WWOOFing Nature: A Post-Critical Ethnographic Study

2017-02-14T22:34:35Z (GMT) by Yoshifumi Nakagawa
What is WWOOFers’ nature experience? This sociologically oriented post-critical ethnographic study of ten international WWOOFers (i.e. participants in Willing Workers On Organic Farms) in Australia investigates the overarching research problem of developing rich empirically-driven interpretations, conceptual understandings, and theoretical explanations of ‘nature experience’. The study is situated within the overlapping fields of ecotourism studies and environmental education. A limited yet needed representation of WWOOFers’ nature experience will advance the interdisciplinary knowledge of how participants’ experiential meaning- making and informal environmental learning locally occurs in embodied relation to nature within globalising ecotourism phenomena.
   
   In order to engage appropriately with the complex notions of ‘nature’ and ‘experience’, the research problem of ‘nature experience’ is ecophenomenologically disaggregated into three interrelated research questions: (RQ1) What is the WWOOFers’ experience of nature?; (RQ2) What is the nature of their experience?; and (RQ3) What are the ecopedagogical relations between the two?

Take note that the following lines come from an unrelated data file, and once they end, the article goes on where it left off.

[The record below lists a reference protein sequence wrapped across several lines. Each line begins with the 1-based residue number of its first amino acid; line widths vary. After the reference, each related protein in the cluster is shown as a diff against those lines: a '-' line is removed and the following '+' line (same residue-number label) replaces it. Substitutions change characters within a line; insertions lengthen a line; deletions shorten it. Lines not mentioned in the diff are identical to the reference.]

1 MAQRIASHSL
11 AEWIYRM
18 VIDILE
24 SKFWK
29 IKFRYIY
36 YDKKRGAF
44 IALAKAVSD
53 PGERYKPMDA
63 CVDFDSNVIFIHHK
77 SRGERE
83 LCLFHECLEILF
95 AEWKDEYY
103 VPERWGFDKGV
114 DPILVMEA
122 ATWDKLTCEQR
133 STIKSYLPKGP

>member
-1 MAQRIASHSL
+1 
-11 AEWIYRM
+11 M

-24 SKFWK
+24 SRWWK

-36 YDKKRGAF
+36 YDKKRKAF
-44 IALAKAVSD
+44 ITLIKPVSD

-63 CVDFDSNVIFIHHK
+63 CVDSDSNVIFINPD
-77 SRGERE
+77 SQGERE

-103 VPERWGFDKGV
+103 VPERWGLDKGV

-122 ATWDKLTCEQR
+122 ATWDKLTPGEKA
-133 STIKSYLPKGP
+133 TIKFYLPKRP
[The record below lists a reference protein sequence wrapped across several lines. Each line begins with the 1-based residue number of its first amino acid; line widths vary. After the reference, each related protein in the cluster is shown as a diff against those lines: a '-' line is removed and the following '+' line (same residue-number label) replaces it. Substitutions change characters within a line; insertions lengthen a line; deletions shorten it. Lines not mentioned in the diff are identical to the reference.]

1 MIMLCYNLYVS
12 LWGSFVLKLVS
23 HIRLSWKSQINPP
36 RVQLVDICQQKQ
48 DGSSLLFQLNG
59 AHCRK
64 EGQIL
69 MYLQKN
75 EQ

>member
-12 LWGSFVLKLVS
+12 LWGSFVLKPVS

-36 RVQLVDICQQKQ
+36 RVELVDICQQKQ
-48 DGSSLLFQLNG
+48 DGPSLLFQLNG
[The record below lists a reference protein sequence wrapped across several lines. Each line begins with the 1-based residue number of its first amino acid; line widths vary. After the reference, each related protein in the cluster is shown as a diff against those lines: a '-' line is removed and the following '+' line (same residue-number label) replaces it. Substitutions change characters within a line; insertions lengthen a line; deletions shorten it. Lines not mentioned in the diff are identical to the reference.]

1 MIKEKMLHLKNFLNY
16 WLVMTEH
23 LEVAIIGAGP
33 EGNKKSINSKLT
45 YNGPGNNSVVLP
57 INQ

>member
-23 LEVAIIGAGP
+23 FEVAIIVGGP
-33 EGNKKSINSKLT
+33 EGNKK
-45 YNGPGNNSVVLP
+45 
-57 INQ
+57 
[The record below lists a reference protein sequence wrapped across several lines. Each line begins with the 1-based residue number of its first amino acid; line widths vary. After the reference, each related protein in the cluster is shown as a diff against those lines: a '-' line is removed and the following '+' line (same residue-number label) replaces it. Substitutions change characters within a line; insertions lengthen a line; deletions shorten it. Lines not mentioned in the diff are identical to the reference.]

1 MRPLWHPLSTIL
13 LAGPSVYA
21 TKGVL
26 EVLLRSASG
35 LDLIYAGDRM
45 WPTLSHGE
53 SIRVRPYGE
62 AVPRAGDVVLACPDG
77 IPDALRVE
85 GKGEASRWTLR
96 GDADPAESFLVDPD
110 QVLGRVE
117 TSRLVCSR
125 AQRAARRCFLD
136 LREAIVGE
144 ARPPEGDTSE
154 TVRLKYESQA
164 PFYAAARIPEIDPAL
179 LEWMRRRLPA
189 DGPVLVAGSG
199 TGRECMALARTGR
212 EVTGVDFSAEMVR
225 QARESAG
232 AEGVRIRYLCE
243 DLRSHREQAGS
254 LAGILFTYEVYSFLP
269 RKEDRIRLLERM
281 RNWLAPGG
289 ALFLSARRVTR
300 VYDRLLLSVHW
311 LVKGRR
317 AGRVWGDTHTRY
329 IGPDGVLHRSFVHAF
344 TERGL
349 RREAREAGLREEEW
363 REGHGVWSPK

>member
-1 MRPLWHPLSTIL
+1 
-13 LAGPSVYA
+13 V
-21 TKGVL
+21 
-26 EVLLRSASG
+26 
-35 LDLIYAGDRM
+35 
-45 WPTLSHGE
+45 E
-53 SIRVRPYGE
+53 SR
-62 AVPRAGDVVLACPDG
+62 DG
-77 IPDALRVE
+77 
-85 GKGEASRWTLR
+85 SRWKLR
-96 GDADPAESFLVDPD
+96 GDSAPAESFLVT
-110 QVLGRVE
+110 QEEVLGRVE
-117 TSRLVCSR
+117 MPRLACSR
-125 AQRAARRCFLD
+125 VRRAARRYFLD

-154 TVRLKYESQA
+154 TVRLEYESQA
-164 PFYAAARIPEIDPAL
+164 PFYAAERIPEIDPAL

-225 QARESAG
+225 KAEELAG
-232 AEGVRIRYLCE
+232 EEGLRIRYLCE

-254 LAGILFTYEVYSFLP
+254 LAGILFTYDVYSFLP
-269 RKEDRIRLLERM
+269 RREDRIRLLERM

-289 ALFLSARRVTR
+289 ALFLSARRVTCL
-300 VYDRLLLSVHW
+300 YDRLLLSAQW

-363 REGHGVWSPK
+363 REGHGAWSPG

From a post-critical standpoint, WWOOFing may be represented as an ‘alternative’ tourism experience, but, on rich ethnographic and phenomenological investigation, it may also include other experiential layers shaped by a wider range of humans and other than humans in the environment. In order to access, represent, and explain this ontological complexity of the layered realities of WWOOFers’ nature experience, if only partially and contingently, this study (meta-)methodologically employs an interrelated levels of analysis approach to sociologically complex inquiry. There, how the phenomenon of WWOOFing is constituted is investigated through a series of analytical processes that are sensitive to increasing levels of epistemological abstraction, consisting of ethnographic description, hermeneutic phenomenological interpretation, socio-ecological analysis, and poststructuralist (de)theorisation.
   
   The ethnographic fieldwork of approximately 50 days/nights was conducted over a four-month period in 2014 at five geographically and socio-culturally diverse rural WWOOF sites in the State of Victoria, Australia. The ten international WWOOFers who participated in this study consisted of three Britons, three Germans, two Italians, one South Korean, and one Taiwanese. As a researcher/WWOOFer, I spent approximately one week with each research participant on-site, not only observing and interviewing them, but also working and living with them.
   
   A major finding of this study confirms the significance of the ‘alternative’ in WWOOFers’ nature experience while indicating that it is accompanied and challenged by other types of nature-human relations. In doing so, this study destabilises the assumed anthropocentric understanding and practice of what nature is (or should be). With this key finding, amongst many others, this study recommends a post-critical and less anthropocentric framing of the researched in and with nature so as to inquire into multiple aspects of nature-human relations relevant to educative nature experience.